By Emily Stifler

Until the mid-1960s, American soda and beer drinkers returned
glass bottles in exchange for a deposit. Coke began
selling “no-deposit” bottles in 1967—bottles not meant to be
returned. Oregon’s 1972 “bottle bill” was the first of its kind,
and required consumers to pay a deposit on cans and bottles,
redeemable upon return. Other forward thinking states soon
followed, essentially paying people to recycle and reducing litter
by more than half.
Today, the Coors factory in Golden, Colorado is the closest facility
to Montana that recycles glass – actually melting it down
and turning it back into glass. Since 2008, Livingston, Montana
has pulverized its old glass for use in trail and road projects.
Until a few years ago, Bozeman did the same, using it for civic
projects and then as a landfill drainage cover. Now in the Gallatin
Valley, residents throw used glass in the trash or pay private
companies to haul it to Livingston.
Seem backward? That’s what a group of concerned Bozemanites
thought, too.
“We were frustrated,” says Michelle Gantt, cofounder
of the Gallatin Zero Waste Coalition (GZWC). The
group came together almost two years ago, in an effort to
create a glass recycling program in Bozeman.
On April 16 this year, GZWC will hold their second annual
glass recycling event. Coinciding with Gallatin Earth
Celebration Clean-up Day, the collection will be in the
Fairgrounds parking lot in Bozeman. GZWC is encouraging
people to start saving glass now for the drop off.
Last year, the group collected 21 tons of glass.
Full Circle Recycling, a private recycling
company based in Four Corners, carted the
glass to Livingston’s pulverizer. Donations
covered the cost of crushing, and
Full Circle didn’t charge for manpower or
equipment use.
Glass is 100 percent recyclable, but it’s
difficult to deal with because it breaks, is
heavy, has little value, and the process is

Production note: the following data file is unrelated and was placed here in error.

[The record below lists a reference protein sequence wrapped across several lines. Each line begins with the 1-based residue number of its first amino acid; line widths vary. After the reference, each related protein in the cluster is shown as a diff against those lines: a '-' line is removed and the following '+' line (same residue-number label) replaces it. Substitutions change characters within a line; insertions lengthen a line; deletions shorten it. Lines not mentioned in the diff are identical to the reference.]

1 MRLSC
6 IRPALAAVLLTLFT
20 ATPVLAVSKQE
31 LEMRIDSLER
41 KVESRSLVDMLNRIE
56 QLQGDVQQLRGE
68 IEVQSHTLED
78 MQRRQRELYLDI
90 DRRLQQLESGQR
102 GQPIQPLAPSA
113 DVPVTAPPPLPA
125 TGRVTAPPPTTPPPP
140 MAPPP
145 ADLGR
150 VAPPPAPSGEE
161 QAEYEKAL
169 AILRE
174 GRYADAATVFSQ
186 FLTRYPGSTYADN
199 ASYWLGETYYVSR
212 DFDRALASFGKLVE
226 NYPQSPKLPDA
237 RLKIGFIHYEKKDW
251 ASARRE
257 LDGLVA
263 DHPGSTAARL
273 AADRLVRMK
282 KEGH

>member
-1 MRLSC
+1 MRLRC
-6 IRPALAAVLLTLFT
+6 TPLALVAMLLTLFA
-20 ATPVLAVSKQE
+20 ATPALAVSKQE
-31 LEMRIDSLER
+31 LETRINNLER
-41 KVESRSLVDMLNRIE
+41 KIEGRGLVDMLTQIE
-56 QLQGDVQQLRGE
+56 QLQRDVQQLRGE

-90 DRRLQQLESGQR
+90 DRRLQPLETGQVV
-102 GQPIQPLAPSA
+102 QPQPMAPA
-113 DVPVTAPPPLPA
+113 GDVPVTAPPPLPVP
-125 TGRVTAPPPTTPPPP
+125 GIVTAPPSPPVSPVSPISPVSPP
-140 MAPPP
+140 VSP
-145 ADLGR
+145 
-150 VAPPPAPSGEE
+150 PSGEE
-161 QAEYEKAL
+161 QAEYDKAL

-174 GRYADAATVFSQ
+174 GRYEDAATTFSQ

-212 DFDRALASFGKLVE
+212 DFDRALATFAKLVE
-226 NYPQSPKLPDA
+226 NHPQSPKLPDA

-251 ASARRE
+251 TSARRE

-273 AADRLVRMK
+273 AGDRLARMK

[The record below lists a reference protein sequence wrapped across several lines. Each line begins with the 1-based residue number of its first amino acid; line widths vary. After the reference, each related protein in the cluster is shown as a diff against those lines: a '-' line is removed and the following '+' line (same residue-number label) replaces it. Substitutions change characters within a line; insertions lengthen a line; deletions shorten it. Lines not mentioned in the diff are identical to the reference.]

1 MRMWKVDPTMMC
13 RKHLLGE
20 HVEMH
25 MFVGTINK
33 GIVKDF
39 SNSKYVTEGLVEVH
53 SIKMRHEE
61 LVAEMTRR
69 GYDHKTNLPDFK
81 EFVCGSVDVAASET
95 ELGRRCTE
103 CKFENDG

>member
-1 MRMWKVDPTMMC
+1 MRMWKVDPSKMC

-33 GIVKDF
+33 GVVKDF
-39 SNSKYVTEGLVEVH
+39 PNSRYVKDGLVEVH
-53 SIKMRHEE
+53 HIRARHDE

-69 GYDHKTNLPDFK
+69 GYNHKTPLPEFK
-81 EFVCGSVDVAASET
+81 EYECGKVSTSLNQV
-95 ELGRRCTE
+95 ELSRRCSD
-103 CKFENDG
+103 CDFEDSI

expensive. While bottle factories can melt
down and truly recycle glass, pulverizers
like Livingston “downcycle” the material,
turning it into aggregate and reusing it.
Montana is still trying to establish recycling
infrastructure, in general. In terms
of glass, the Montana DEQ says the state
doesn’t produce enough consumer glass
to be an effective source for a “full scale”
recycling program. Not having a nearby
bottling plant would then require shipping
glass out of state to be recycled – an
expensive prospect, especially considering
glass’ primary ingredient is silica, one of
the most abundant minerals.
In an effort to reduce all kinds of waste,
the Gallatin Zero Waste Coalition has
expanded beyond glass. At a Gallatin
County Solid Waste Board meeting in
February, the Coalition proposed creating
a “Waste Reduction Task Force.”
GZWC envisions this group would
be made up of citizen experts and solid
waste board members.
Gantt says, “The task force could spend
time researching new waste reduction
efforts, providing education and outreach
and working on other projects that would
be beneficial to the solid waste board and the
community.”

Options for
glass recycling:

Private companies like
Full Circle Recycling, J &
K Recyclers, Triple R Recycling
and Gone Green
offer curbside recycling
services.
As part of a national
program, Target collects
glass with other recyclables,
then transports it
to the closest distribution
center – ours is in Albany,
Oregon.
Form a neighborhood
collection, and then
send a truck once a
month to the Livingston
pulverizing facility.
Gallatin Zero Waste
Coalition’s April 16 Glass
Recycling Collection
at the Fairgrounds. For
more information or to
get in touch with GZWC,
find them on Facebook.
Headwaters Recycling Cooperative
headwatersrecycle.com